Hammer Klavier Trio – Rocket In The Pocket
“The Hammer Klavier Trio is jazz as it lives and breathes today. Three bright musicians use acoustic and electric instruments in a fun and unfussy concoction of classical jazz and contemporary rhythms that feels right for this moment. Their quirky and earnest melodies, sharp rhythms and hipster attitudes acknowledge with appreciation jazz’s recent and older past, but are inspired not fettered by it. In fact, it frees them. So HKT keyboardist Boris Netsvetaev adds an edgy touch of electronics on “Hysterioso,” his variant of Thelonius Monk’s “Mysterioso,” for no other reason than because it brings a smile, and the groove cut by bassist Philipp Steen and drummer Kai Bussenius is in step with how people move.And the rest of Rocket in the Pocket demonstrates equal confidence, though after the lyrical, impressionism à la Bill E vans feel of “A Sketch in Dark Colours” you don’t expect the dirty Fender Rhodes distortion effect Boris employs in his solo on “Suicide Train.” Or Philipp’s lead bass part on “Tekla,” with Boris’ haunting backdrop of a voicing. Or the free-time episode at the center of “Plan B,” followed by chordal figurations reminiscent of a Herbie Nichols composition. But you accept it all, since these three clearly know what they’re doing, and it’s exciting.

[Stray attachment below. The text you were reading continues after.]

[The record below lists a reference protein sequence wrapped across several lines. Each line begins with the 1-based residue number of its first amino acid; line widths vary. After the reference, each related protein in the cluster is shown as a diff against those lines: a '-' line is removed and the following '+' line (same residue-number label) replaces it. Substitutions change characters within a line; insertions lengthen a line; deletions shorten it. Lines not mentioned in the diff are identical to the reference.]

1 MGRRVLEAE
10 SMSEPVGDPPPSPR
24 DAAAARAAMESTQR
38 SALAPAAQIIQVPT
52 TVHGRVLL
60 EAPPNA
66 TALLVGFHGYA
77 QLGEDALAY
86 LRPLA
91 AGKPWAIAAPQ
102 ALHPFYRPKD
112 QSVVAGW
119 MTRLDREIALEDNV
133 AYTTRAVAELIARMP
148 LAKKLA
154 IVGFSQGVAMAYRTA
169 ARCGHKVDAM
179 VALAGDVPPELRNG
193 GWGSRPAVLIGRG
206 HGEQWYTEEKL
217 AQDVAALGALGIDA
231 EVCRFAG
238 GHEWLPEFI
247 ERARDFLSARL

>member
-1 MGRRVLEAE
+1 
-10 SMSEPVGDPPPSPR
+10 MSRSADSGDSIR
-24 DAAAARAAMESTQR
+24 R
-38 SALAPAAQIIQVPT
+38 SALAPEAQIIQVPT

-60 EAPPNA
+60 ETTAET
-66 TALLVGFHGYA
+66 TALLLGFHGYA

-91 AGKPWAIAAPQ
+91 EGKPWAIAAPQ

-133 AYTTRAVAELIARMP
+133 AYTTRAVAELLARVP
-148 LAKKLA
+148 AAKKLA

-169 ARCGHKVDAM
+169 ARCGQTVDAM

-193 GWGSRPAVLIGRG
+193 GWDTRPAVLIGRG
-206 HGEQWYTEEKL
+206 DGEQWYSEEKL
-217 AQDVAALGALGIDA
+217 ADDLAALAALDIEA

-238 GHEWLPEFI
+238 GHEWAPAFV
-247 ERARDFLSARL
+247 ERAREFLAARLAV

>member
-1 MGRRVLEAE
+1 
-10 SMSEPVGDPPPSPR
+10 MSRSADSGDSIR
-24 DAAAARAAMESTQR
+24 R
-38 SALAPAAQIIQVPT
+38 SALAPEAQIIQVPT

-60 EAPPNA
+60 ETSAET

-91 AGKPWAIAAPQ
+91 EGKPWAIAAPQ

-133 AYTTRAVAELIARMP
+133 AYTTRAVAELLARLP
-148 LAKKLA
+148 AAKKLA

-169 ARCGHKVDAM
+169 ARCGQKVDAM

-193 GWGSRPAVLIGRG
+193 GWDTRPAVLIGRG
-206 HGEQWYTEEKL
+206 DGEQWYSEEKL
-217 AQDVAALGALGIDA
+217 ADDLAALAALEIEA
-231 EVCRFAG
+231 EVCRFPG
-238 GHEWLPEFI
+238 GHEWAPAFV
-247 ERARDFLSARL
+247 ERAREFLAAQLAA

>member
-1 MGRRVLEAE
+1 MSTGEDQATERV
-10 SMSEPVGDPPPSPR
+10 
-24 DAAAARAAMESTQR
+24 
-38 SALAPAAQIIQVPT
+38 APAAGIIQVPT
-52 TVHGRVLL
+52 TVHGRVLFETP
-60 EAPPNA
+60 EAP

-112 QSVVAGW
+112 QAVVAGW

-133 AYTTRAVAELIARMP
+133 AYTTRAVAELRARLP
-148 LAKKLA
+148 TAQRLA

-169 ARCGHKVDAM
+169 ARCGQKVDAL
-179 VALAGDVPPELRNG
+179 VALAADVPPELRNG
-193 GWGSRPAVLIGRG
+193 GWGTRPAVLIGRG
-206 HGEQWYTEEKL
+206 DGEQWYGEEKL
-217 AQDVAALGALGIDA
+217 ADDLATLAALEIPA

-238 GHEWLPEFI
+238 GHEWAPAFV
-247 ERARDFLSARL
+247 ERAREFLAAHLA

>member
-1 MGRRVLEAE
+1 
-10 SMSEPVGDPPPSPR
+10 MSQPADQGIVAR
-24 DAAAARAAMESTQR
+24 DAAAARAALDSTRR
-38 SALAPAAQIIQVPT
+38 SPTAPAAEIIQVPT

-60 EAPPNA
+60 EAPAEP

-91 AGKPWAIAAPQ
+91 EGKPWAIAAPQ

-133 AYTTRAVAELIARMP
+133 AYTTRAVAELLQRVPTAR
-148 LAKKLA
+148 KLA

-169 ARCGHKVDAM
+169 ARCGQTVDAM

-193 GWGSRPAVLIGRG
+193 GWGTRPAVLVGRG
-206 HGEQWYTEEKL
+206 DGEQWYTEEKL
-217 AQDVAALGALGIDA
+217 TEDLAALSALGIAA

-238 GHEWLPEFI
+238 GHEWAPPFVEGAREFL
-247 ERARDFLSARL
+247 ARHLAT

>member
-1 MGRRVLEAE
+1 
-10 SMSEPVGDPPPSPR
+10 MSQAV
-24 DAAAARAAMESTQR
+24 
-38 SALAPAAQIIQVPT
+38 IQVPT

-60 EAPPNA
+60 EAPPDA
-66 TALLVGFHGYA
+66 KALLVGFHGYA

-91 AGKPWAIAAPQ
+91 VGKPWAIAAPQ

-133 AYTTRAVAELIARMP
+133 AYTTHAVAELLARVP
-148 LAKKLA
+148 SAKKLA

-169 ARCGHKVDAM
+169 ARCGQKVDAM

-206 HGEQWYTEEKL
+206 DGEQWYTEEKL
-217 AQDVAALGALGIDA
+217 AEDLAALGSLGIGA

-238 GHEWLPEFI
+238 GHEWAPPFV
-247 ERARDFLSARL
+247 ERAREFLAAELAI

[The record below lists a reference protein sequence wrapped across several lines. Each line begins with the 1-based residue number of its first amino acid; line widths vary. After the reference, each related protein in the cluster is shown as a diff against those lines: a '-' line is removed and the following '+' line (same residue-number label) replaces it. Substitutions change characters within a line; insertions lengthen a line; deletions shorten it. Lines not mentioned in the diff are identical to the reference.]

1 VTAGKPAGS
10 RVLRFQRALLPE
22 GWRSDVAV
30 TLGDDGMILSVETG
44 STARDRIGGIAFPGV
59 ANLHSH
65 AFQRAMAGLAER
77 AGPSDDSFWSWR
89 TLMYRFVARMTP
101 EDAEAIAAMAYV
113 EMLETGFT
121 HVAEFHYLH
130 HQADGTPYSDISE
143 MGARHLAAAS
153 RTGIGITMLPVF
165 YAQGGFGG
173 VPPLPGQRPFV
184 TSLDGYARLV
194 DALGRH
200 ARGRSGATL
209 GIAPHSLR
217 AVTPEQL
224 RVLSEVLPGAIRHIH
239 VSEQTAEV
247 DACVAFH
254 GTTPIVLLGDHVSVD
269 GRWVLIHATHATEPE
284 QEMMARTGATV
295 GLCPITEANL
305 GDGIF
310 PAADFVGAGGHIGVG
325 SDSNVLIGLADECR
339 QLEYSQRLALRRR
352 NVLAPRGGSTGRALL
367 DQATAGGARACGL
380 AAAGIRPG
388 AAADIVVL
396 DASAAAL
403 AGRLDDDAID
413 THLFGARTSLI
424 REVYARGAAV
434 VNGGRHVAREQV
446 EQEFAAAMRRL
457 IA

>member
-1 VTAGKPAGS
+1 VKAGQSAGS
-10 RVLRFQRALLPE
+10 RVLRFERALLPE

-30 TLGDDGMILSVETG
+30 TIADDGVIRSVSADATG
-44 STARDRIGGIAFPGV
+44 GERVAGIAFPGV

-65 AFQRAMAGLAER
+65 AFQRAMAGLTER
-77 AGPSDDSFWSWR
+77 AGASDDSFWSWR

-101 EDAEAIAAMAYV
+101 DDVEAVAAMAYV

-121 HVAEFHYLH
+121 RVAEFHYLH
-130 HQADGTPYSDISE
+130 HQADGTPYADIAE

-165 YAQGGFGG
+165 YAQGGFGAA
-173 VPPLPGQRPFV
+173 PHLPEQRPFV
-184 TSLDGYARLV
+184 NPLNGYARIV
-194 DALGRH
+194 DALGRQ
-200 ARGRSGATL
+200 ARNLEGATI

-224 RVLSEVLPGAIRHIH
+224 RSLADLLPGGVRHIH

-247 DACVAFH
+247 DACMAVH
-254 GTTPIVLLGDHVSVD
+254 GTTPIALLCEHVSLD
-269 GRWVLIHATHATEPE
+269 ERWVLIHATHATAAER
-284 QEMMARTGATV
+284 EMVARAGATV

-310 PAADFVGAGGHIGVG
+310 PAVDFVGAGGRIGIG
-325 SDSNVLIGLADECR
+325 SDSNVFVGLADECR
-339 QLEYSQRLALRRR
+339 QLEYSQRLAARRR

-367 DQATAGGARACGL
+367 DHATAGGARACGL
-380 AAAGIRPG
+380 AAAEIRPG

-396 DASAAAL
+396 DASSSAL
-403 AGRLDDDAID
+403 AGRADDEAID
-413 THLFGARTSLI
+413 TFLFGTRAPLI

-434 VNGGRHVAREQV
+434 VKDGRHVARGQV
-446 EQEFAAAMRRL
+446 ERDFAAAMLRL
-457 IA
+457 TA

Those are two reasons why the Hammer Klavier Trio has made many a strong impression and won an ever-broadening fan base since forming at the Hamburg University of Music and Theater in 2002, where its members first met at a concert of the Joe Lovano-Bill Frisell-Paul Motian trio. The genuine originality of St. Petersburg-born Netsvetaev’s compositions and arrangements, and the sensitive flexibility by which Steen and Bussenius make the music their own are two more. The intriguing drama and engaging playfulness heard throughout this album, though, are the main things. No other explanation is necessary to enjoy this music than hearing “Rocket in the Pocket,” the album’s title track. It shows off what HKT weaves together and how. A backbeat as funky as any in-crowd needs, a motor goosing Boris’ elegantly precise and unerringly decisive piano line, Steen and Bussenius synchronizing their parts into an irresistible rhythm. Happy surprise! You can dance to it!